Now, the nonprofits running the Rental Assistance for Mississippians Program (RAMP) have shut off the program altogether until the moratorium lifts. Scott Spivey, Mississippi Home Corporation director and chair of the National Council of State Housing Agencies, said the state’s local housing partners have stopped offering rental assistance with their federal Emergency Solutions Grant, through which the state received $18 million from the U.S. Department of Housing and Urban Development during the pandemic, because of guidance from the federal agency.
HUD did not respond to questions in several phone messages and emails.
But the moratorium never guaranteed that evictions would cease to occur during the pandemic because renters had to first be aware of the federal order, meet several requirements to qualify and provide a declaration to their landlord before potentially going to court. Even then, a judge might not honor it.
Meanwhile, housing hangs in the balance for hundreds of thousands of Mississippians as rent debts continue to pile up. Officials estimated that between 100,000 and 150,000 families in renter households across the state were at risk of eviction and that past due rent could reach as high as $225 million in January, according to a September report global advisory firm Stout conducted for the National Council of State Housing Agencies.
There are two other pots of money Mississippi can still use for rental assistance, but programs to administer those funds have not begun. These funds would not have the same restrictions as the Emergency Solutions Grant and could be used during the moratorium, Spivey said.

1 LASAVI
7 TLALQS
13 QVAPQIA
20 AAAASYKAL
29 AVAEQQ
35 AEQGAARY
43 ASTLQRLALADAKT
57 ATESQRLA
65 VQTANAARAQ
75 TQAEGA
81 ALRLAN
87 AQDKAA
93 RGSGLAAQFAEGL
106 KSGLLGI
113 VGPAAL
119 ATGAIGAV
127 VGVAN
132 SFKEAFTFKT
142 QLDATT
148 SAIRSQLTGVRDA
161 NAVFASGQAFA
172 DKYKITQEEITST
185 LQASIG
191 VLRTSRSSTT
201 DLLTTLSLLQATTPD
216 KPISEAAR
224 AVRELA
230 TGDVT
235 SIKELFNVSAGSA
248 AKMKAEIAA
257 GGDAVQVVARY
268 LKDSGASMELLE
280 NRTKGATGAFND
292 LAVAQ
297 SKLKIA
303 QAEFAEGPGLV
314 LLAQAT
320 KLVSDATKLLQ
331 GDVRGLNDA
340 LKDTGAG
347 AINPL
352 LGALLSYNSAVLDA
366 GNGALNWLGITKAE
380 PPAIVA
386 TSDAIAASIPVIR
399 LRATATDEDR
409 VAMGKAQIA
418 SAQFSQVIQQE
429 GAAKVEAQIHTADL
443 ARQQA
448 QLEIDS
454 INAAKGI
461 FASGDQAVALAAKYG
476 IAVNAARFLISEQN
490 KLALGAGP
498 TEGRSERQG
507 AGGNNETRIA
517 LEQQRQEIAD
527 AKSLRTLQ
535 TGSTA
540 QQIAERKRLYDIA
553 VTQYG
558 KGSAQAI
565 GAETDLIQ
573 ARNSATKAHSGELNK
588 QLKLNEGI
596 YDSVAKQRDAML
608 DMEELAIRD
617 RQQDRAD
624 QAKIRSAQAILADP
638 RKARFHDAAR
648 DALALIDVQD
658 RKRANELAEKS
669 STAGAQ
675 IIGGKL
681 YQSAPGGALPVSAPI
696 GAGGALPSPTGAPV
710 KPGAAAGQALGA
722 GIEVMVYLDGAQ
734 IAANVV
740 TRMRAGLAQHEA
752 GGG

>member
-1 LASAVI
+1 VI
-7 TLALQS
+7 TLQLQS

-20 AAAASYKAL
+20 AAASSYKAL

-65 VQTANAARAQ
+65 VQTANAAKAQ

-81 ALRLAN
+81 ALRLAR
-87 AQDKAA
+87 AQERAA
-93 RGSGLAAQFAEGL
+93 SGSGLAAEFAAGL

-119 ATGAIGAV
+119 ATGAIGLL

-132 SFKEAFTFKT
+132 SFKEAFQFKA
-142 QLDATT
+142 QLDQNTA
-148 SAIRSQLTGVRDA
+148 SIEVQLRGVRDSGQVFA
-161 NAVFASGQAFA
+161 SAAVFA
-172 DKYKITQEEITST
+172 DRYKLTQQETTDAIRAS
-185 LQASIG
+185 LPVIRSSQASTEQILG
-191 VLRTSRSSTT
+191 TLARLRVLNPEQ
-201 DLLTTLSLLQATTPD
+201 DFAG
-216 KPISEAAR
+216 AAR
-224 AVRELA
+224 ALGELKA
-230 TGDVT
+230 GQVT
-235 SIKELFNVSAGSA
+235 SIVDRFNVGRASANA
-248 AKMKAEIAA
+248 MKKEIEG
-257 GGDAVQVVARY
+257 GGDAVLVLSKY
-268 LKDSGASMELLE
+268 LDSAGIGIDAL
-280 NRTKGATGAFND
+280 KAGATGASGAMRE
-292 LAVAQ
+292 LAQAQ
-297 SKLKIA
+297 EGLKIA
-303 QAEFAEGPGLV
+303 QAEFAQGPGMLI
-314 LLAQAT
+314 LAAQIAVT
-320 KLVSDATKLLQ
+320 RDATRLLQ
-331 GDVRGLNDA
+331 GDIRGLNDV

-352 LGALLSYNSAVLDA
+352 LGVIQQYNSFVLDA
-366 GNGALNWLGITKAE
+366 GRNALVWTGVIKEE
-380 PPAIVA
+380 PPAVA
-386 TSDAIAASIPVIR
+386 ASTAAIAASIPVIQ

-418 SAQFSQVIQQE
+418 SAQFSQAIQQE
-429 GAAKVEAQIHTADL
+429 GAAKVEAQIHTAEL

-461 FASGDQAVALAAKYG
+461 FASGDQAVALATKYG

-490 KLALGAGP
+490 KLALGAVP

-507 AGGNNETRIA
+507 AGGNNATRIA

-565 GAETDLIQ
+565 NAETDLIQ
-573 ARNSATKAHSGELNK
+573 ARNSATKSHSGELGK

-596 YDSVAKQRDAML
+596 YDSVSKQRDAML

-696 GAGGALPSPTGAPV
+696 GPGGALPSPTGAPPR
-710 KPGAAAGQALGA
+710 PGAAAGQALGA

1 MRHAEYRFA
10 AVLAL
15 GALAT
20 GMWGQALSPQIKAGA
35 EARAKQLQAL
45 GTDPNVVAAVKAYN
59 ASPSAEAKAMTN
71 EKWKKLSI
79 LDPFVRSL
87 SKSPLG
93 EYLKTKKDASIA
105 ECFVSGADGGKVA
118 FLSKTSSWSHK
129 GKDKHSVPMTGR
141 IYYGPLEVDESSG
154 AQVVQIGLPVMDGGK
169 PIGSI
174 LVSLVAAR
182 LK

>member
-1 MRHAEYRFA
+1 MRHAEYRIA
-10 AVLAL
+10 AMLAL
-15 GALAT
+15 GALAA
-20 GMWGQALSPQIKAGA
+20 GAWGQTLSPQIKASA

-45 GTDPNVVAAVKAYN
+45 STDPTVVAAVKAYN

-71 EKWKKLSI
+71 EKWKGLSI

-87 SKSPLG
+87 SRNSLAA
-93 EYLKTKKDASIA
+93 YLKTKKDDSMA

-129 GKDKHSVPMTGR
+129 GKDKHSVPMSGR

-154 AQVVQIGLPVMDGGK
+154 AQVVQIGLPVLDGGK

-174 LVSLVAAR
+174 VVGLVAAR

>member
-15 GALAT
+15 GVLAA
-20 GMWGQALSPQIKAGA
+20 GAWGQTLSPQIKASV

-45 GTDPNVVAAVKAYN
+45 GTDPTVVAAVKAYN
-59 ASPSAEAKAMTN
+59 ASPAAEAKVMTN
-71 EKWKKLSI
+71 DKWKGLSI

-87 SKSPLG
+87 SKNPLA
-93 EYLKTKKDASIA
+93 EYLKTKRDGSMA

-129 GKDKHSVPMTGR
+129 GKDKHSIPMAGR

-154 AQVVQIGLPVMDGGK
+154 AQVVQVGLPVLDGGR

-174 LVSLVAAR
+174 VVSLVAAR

Only about $13 million in pandemic relief has been used to alleviate this burden on renters in Mississippi so far, though $276 million has been allocated or made available for this use.
A new relief bill Congress passed last month extended the moratorium, which was set to expire at the end of December, to Jan. 31. President-elect Joe Biden has announced plans to request another extension. Because many tenants haven’t been able to secure rental assistance — such as the roughly 6,700 people RAMP has turned away — their debt will be waiting for them when the ban lifts. When it does, state law permits landlords to begin kicking out delinquent tenants immediately.
Mississippi Center for Justice is helping provide resources to renters who have gotten behind on rent, such as whether the moratorium applies to them, how to invoke it and where to apply for assistance through a hotline that may be reached at 228-702-9983.
Here is the status of each program designed to help renters during the pandemic:
Rental Assistance for Mississippians Program (RAMP) – $3 million/$18 million